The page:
Obama Accuses Republicans of 'Blackmail' for Pitting Obamacare Against Government Shutdown

Obama predicts public opinion shift in favor of Obamacare.

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"I have to say no Congress before this one has ever, ever in history been irresponsible enough to threaten default,” President Barack Obama said in a speech Thursday at Prince George's Community College in Largo, Md.

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President Barack Obama mocked continued Republican opposition to his health care reform law, the Affordable Care Act, during a speech Tuesday at Prince George's Community College in Largo, Md.

The president also accused conservatives of attempting to blackmail him into repealing or defunding the law by threatening a government shutdown.

[READ: Obama Must Bargain on Debt Ceiling, Boehner Says]

"All this would be funny if it wasn't so crazy. And a lot of it is just hot air, a lot of it is just politics, I understand that," he said. "I have to say no Congress before this one has ever, ever in history been irresponsible enough to threaten default, to threaten an economic shut down, to suggest America not pay its bills just to try to blackmail a president into giving them some concessions on issues that have nothing to do with the budget."

The president's speech comes after Sen. Ted Cruz, R-Texas, gave a nearly 22-hour speech on the Senate floor pushing for just that outcome. Without referring to Cruz by name, Obama made fun of Cruz's mission.

"[Cruz] said, 'It's going to prove almost impossible to undo Obamacare,'" Obama said. "So in other words, we've got to shut this thing down before people learn that they like it. That's a strange argument. Don't you think that's a strange argument? And the closer we get the more desperate they get."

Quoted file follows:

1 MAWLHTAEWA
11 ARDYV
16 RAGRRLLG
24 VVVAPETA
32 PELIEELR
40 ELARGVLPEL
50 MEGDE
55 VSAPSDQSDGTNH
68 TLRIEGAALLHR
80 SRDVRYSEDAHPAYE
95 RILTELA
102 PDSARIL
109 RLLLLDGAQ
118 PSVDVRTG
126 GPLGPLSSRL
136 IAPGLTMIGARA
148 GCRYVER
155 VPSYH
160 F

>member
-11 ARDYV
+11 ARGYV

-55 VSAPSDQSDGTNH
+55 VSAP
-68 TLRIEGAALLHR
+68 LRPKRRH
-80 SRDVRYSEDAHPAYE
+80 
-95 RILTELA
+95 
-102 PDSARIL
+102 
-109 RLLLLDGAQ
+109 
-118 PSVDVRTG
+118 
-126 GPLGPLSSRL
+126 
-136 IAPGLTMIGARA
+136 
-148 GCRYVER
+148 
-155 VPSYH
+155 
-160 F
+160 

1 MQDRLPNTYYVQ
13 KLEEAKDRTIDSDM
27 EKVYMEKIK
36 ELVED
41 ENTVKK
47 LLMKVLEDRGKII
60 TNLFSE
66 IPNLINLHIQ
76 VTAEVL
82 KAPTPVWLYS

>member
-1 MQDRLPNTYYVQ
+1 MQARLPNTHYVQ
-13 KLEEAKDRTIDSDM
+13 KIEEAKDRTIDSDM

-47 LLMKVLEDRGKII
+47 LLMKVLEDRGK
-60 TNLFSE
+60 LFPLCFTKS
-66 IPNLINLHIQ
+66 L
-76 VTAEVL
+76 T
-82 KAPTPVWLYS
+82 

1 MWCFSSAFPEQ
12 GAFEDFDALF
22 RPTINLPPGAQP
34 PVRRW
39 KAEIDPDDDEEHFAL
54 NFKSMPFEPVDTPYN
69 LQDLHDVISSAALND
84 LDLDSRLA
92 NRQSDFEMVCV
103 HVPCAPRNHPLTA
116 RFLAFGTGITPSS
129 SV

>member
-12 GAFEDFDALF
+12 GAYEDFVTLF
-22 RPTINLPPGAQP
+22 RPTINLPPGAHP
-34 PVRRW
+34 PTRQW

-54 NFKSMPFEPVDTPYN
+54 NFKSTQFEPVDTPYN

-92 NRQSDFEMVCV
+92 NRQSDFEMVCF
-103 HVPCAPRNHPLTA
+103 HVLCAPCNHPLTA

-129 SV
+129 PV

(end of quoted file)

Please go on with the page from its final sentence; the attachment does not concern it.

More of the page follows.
Obama and Democratic allies, such as former President Bill Clinton, have been on a media blitz in recent weeks to promote the controversial law that is still held in low-esteem by most Americans, according to polls. Attention has come to a head as government spending bills must get passed before Oct. 1, a date that coincides with open enrollment for health care marketplaces created by Obamacare.

But Obama confidently predicted public opinion would break in support of the law as more and more Americans were familiarized with its benefits.

[POLL: Voters Will Blame Both Parties for Shutdown]

"Once it's working very well I guarantee you they will not call it Obamacare," he said. "Here is a prediction for you – a few years from now, people are using this to get coverage, everyone is feeling pretty good about all the choices and competition, there are going to be a whole bunch of folks who say, 'yeah yeah, I always thought this provision was excellent. I voted for that.' You watch. It will not be called Obamacare."

For Republicans who remain unsatisfied with the measure, he advised them to offer their own ideas for genuine improvements or work to repeal the law through normal legislative procedure.

"Congress has got to put an end to governing from crisis to crisis," Obama said. "If Republicans do not like the law, they can go through the regular channels and processes to try to change it. That's why we have elections."

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